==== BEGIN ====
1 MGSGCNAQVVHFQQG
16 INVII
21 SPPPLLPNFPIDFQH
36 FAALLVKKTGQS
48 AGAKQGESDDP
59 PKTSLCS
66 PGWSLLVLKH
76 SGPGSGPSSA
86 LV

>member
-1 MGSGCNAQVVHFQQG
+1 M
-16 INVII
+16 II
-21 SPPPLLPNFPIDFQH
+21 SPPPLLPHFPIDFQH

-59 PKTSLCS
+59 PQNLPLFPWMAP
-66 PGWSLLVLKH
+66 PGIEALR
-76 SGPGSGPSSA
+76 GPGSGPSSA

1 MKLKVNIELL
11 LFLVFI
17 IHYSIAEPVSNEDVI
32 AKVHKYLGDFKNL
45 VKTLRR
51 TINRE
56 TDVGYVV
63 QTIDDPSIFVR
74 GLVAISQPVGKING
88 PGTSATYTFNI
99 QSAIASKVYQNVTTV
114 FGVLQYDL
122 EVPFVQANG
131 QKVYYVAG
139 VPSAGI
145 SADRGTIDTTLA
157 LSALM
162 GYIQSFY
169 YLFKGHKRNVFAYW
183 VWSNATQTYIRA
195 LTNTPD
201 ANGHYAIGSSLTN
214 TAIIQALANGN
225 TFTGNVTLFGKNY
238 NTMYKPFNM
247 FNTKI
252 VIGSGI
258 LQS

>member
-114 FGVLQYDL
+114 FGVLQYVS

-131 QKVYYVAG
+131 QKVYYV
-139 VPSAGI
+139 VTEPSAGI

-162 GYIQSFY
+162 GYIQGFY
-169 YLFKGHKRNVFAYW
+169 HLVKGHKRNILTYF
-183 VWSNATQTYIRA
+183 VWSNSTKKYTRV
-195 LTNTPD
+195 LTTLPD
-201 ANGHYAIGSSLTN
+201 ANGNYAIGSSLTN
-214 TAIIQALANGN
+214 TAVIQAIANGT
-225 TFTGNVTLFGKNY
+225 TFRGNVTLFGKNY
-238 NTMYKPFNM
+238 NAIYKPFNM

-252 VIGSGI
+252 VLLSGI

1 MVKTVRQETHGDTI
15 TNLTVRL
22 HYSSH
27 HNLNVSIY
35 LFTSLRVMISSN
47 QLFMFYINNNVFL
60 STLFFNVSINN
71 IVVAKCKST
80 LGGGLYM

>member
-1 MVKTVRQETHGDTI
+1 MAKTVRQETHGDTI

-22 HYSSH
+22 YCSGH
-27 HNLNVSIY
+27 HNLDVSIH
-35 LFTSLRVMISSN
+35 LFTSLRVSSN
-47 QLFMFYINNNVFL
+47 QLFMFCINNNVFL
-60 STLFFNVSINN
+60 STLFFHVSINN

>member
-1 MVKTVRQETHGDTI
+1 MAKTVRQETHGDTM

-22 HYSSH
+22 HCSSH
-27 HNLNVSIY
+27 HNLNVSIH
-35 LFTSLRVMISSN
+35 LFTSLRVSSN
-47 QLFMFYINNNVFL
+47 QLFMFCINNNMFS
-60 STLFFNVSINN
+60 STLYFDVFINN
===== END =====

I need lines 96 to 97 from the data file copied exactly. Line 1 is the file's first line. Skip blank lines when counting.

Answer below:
-60 STLFFNVSINN
+60 STLFFHVSINN